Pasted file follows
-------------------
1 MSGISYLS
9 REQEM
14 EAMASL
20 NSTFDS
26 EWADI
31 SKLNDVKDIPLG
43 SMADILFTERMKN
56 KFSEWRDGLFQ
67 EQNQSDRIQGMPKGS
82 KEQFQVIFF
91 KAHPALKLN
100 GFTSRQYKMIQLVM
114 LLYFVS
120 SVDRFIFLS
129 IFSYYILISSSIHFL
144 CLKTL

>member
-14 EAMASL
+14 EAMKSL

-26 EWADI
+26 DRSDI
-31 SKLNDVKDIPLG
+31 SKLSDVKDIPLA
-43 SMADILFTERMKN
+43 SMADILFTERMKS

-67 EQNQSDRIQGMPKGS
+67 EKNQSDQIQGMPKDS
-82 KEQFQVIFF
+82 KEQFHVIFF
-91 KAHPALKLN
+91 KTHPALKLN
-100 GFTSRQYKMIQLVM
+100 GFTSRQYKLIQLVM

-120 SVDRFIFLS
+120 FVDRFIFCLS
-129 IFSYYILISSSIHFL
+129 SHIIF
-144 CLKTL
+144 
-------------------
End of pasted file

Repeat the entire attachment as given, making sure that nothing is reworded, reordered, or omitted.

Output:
1 MSGISYLS
9 REQEM
14 EAMASL
20 NSTFDS
26 EWADI
31 SKLNDVKDIPLG
43 SMADILFTERMKN
56 KFSEWRDGLFQ
67 EQNQSDRIQGMPKGS
82 KEQFQVIFF
91 KAHPALKLN
100 GFTSRQYKMIQLVM
114 LLYFVS
120 SVDRFIFLS
129 IFSYYILISSSIHFL
144 CLKTL

>member
-14 EAMASL
+14 EAMKSL

-26 EWADI
+26 DRSDI
-31 SKLNDVKDIPLG
+31 SKLSDVKDIPLA
-43 SMADILFTERMKN
+43 SMADILFTERMKS

-67 EQNQSDRIQGMPKGS
+67 EKNQSDQIQGMPKDS
-82 KEQFQVIFF
+82 KEQFHVIFF
-91 KAHPALKLN
+91 KTHPALKLN
-100 GFTSRQYKMIQLVM
+100 GFTSRQYKLIQLVM

-120 SVDRFIFLS
+120 FVDRFIFCLS
-129 IFSYYILISSSIHFL
+129 SHIIF
-144 CLKTL
+144 